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The Intellectual Outdoorsman

Andrew Mckenna-FosterThe air is balmy and the sun smiles as I find the discrete nook of Nantucket town that is the Vestal Street headquarters of the Maria Mitchell Association. I meander about the premises for a little, drinking in the dreamlike greenness of it all and feeling a bit like Alice in Wonderland. A tiny pond nearby bursts with life, and I am hailed by a youthful-looking fellow carrying a bulky glass tank that will presumably soon become home to some reptilian creature within the Natural Science Museum next door. At 30, Andrew Mckenna-Foster seems too young to hold such a significant position as MMA’s Director of Natural Sciences, but it only takes a few minutes to realize why he belongs here.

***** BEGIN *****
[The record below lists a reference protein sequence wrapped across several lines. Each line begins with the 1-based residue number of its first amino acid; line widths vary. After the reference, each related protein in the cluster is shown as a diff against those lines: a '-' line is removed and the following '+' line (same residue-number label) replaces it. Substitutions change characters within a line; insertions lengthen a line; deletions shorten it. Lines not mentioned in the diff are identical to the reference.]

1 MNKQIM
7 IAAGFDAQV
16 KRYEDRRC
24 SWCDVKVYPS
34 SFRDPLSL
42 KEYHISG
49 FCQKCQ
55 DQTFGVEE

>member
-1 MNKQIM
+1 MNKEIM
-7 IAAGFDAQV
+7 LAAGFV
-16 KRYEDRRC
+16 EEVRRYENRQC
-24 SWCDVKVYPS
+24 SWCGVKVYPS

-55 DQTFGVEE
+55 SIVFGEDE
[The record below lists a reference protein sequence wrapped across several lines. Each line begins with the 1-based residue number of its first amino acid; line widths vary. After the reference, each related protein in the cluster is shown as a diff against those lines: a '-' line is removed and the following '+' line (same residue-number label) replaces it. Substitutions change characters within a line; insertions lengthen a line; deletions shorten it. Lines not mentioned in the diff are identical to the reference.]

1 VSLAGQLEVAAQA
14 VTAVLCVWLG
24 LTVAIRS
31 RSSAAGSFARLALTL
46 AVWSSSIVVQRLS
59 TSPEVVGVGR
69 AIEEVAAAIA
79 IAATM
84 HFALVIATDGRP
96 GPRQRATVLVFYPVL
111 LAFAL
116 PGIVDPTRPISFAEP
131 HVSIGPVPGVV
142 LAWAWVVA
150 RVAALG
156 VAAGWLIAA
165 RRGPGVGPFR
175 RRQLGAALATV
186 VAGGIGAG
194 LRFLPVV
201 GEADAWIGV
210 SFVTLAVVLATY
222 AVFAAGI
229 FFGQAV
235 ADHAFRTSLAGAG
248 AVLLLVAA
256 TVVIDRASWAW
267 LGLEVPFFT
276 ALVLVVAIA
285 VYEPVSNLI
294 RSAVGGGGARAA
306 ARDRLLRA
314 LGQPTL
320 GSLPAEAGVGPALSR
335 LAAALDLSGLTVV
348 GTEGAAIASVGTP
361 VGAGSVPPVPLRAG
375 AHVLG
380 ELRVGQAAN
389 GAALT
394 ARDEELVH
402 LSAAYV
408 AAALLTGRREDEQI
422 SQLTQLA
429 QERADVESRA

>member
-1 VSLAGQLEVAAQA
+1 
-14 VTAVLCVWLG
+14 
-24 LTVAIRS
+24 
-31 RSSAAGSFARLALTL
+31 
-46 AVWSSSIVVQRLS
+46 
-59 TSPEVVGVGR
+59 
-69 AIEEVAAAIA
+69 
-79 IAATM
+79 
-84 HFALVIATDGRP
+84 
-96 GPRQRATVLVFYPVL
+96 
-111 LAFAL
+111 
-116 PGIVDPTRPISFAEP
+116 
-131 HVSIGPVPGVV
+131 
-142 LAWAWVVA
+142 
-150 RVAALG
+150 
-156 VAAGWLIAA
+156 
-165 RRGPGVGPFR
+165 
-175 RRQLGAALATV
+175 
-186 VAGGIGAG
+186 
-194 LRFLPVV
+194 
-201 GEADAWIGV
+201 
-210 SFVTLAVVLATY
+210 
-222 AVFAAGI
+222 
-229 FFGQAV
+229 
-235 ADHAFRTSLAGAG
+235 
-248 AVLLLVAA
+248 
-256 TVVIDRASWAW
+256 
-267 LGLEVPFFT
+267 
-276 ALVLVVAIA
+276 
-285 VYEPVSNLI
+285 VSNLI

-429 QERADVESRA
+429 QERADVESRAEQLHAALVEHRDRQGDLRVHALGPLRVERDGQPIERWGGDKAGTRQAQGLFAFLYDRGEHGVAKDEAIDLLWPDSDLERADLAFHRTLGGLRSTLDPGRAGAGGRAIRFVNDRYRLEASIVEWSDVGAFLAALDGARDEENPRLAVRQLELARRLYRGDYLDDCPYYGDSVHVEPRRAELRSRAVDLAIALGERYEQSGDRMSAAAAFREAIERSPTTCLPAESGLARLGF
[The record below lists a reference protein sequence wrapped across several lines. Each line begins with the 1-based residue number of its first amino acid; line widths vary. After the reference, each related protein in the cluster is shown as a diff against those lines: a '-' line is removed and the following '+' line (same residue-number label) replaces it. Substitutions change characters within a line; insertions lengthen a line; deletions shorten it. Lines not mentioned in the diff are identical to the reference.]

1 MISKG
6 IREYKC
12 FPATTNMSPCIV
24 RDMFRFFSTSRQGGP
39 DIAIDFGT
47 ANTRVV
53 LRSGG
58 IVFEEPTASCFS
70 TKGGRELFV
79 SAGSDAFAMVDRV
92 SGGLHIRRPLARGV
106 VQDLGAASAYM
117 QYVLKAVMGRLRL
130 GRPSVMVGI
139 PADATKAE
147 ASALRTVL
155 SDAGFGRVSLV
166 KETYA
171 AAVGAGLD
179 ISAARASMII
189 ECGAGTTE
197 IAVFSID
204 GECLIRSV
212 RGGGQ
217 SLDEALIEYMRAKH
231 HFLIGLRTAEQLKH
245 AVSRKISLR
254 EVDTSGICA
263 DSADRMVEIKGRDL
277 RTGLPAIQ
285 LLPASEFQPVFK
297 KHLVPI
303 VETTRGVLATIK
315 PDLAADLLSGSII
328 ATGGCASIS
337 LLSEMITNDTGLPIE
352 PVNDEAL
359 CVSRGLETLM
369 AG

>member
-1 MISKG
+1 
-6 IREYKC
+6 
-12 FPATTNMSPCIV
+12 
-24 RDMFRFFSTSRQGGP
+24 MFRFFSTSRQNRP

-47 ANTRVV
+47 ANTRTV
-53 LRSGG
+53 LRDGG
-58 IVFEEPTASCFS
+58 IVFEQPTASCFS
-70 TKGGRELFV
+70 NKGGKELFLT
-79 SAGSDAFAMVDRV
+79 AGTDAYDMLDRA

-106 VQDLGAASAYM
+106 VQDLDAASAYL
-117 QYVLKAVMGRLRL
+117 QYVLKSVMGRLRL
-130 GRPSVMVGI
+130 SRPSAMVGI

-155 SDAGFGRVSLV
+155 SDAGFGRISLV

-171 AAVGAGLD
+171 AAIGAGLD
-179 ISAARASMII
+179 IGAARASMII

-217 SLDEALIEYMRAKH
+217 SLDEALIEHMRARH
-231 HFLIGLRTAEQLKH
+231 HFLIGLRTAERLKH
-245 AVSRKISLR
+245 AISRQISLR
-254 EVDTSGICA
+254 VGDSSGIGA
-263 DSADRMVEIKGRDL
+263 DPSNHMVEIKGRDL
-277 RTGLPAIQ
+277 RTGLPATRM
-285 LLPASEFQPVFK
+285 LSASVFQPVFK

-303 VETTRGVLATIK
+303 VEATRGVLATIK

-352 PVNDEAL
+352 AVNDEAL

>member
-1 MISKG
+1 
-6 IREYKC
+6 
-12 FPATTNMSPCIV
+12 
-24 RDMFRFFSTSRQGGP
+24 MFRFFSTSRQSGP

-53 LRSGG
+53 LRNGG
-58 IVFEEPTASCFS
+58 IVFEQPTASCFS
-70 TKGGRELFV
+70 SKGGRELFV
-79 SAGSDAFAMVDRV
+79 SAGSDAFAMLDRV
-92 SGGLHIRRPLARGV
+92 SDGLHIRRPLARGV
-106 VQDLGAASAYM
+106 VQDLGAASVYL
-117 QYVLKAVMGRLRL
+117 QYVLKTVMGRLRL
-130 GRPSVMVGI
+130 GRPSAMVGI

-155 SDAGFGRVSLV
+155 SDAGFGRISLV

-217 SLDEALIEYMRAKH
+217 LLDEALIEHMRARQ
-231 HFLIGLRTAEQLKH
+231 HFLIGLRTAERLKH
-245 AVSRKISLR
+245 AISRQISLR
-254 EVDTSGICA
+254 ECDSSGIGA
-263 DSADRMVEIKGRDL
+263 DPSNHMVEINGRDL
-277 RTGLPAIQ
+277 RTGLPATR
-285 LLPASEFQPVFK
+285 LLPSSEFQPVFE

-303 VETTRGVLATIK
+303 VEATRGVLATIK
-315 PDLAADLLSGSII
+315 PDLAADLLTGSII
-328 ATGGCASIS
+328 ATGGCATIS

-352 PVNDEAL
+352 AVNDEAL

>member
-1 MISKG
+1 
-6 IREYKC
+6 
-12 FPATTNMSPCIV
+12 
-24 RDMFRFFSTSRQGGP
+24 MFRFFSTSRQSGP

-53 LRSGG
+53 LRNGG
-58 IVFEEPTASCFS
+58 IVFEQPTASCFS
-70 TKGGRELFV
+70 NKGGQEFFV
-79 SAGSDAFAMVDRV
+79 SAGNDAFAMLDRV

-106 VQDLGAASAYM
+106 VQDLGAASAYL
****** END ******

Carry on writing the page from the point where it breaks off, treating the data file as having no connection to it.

Mckenna-Foster’s bright blue eyes have the eagerness of a beagle puppy, out on the trail for the very first time. And one would have to possess at least the energy and determination of a hound to accomplish what Mckenna- Foster does on a daily basis. He attended Colby College, a highly selective liberal arts school in Maine, where he double majored in physics and biology with a minor in environmental science. After graduating in 2004, he spent his first summer on Nantucket as an intern at the Maria Mitchell Association. “I’m originally from Colorado, and I had never been to Nantucket before. Actually, my girlfriend at the time was the one who found the internship program online,” says Mckenna-Foster. “We both applied, but then only I got it,” he admits, turning both palms upwards. After proving himself as an intern, by 2007 Mckenna-Foster had been promoted to Museum Director. Following that summer position came a few years at the University of Wisconsin-Green Bay for a Master’s degree in Environmental Science & Policy. By 2010, he was finally at home on Nantucket all year long as Director of Natural Sciences.